It’s delicious! There are too many kinds of zongzi in Guizhou

Gourmet

It’s delicious! There are too many kinds of zongzi in Guizhou

by Live in Guizhou


PUBLISHED Nov 11, 2021 • 4MIN READ

Zongzi, the dish made from glutinous rice balls, is also an essential part of the Duanwu tradition. Zongzi is also called Tongzong and Jiaoshu. Every year, the folks in Guizhou will gather in families to prepare the dish–soaking the rice, washing the bamboo leaves that go on the outside, and wrapping the delicious dish. Zongzi comes in many varieties that differ from region to region. Historically, the first Zongzi was used in rituals honoring one’s ancestors. But later, the function changed. Qu Yuan threw himself in a river and died to protest his government’s failure. The day was Duanwu, and the people threw Zongzi in the water to prevent fish from desecrating the body of their beloved champion. This tradition has been carried till this day, thousands of years later. Let’s take a look at all the types of Zongzi.

(Note: Qu Yuan is a patriotic scholar and the founder of Chinese Romantic literature.)

Zhenfeng’s Zongzi

The town of Zhenfeng’s Zongzi is a famous variety. Its shape is rectangular, and so it is also called the pillow Zongzi. The locals use plantain leaves tied with rice leaves to mold the shape. The inside is a work of art. The rice used is black glutinous rice, rich in flavonoids and antioxidants. In traditional Chinese medicine, these kinds of rice are used to bring the body to balance through improving one’s yin side and bolstering the kidney flow of qi, which will promote blood flow, decrease infirmities, and sharpen one’s vision. Other stuffing that compliments the rice includes chestnuts and pork ribs, making it delicious and nutritious.

The Maojian Zongzi

The Maojian Zongzi is a specialty of its namesake town Maojian. The making of this Zongzi is highly particular. The rice must be presoaked using high-quality tea plucked from the Guyu term. Nothing but the best freshly gathered tea leaves and salted pork belly will be used in the stuffing. The tea serves as a complement to the meat, clearing the greasy feel. Open one of these green wraps, and you will be hit with the fresh grassy scent, the juicy texture, and (very soon) the delightful taste.

The Orchid Sparrow Zongzi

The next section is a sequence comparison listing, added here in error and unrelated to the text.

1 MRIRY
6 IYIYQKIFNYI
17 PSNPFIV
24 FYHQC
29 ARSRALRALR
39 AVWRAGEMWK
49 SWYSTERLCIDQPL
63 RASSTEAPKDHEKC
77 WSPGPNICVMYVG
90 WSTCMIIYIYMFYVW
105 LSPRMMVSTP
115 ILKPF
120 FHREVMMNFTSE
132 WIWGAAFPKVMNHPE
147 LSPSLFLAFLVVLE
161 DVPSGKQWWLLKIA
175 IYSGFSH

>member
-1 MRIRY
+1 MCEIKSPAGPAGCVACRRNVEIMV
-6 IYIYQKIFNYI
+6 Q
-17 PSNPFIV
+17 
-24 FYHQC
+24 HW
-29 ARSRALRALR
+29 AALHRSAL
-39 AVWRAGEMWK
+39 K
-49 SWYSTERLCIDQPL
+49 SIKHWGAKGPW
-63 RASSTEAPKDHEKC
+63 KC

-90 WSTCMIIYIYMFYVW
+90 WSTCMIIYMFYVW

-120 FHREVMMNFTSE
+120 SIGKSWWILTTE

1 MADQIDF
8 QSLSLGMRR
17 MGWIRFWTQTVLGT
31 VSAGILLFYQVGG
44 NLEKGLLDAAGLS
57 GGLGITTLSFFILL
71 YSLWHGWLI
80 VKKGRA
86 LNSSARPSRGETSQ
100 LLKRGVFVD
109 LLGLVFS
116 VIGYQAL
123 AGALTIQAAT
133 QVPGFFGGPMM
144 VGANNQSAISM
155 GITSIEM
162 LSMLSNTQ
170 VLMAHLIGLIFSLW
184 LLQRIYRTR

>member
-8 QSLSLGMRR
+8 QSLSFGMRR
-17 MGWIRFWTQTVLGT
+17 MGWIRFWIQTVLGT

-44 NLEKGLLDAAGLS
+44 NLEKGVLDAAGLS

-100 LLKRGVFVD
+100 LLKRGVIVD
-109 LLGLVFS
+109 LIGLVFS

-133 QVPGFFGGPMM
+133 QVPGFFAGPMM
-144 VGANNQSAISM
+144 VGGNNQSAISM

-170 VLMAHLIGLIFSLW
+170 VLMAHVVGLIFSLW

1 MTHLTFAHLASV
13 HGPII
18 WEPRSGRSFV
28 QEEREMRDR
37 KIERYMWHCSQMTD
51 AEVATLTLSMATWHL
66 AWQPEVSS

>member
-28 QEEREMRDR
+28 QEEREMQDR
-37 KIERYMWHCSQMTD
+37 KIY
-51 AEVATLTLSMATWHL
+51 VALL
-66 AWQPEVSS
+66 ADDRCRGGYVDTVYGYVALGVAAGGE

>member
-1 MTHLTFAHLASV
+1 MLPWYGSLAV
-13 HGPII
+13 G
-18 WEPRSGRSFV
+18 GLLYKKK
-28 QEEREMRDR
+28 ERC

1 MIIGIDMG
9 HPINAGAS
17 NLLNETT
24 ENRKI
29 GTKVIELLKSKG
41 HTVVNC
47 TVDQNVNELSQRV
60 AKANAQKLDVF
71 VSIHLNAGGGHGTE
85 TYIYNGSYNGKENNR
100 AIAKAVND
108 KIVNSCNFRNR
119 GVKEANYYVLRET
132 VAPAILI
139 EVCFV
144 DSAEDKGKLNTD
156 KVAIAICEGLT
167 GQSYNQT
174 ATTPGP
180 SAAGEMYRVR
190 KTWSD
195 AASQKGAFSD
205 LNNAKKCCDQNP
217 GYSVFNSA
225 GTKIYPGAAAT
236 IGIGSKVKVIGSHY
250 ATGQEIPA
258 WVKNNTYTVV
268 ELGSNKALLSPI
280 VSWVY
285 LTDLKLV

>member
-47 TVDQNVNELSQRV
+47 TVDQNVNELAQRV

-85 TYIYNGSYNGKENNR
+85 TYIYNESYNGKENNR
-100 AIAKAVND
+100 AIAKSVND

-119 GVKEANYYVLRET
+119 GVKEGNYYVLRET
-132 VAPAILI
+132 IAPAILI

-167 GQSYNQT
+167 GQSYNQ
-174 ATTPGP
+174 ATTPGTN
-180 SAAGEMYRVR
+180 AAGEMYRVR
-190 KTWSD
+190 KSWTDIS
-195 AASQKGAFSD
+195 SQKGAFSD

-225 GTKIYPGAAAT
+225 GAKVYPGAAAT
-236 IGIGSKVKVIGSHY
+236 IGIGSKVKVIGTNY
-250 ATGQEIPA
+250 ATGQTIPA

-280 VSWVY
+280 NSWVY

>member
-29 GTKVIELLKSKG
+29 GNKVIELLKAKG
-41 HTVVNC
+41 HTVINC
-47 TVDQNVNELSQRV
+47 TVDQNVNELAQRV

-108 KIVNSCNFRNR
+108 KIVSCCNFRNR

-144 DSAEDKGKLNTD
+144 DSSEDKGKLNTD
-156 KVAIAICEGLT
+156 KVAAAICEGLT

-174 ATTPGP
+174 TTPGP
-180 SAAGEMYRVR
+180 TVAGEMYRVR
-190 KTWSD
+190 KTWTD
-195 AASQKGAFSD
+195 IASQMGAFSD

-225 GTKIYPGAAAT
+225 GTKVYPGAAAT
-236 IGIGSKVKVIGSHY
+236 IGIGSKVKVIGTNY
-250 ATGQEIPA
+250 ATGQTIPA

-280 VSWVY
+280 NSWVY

The Orchid Sparrow Zongzi is a specialty of the Buyi community in Lianshanwan, which is part of Libo County. The name partly comes from the orchid leaves used to wrap the zongzi during Duanwu and partly from the bird shape of the final product. The product combines artisan handcraft with gourmet food, naturally a popular choice for both locals and visitors. As Lianshanwan develops into a new tourist destination, the zongzi has also evolved into packaged gift baskets that you can bring home to your friends.

 Ash zongzi

The Buyi community has a special way of preparing their ash zongzi. First, premium sticky rice is pre-soaked in water. Next, the ash from the burning of rice stalks and rice leaves is added to the rice. The mixture is then sifted to remove any large fragments from the ash, while various spices and ingredients are added in, such as prickly pepper, anise, black walnuts, fennel, and pork. The zongzi is then shaped into a rectangle using plantain or bamboo shoot leaves. The product is highly aromatic and is a fixture of the Buyi tradition, often given to friends as gifts. The ash zongzi is something that no proper Buyi would skip, especially during Duanwu.

The Colored Zongzi

The Colored Zongzi is a culinary wonder of the Buyi community in Libo, passed down for generations. The zongzi is soaked in a mixture of natural coloring from local plants, including the Buddleja, maple leaves, wild garlic, and the Asian Knotweed. The result is the colorful delights of yellow, black, green, orange, and uncolored white. Each color holds a different stuffing before wrapped in bamboo leaves. There are five colors for the dish, representing the five traditional Chinese cereals to signify a bountiful harvest. The bright colors also signify the wish for an energetic and fortuitous year.

“Piggyback” zongzi

Zongzi is not only tasty but can also be a symbol of family. The Duanwu custom of the Miao community in Huangping County is to make the decorative “piggyback” zongzi. The “piggyback” is made in pairs, one representing the father, the other the mother. Each of the couple carries a baby zongzi on their back, hence the name. The “piggyback” is bigger than the normal zongzi and is a cube rather than the traditional pyramid. The “mother” carries a “baby” made out of delicate brocade. The “father,” in addition to carrying a “baby” on his back, holds his tools in the front, for his job is also to provide for his family.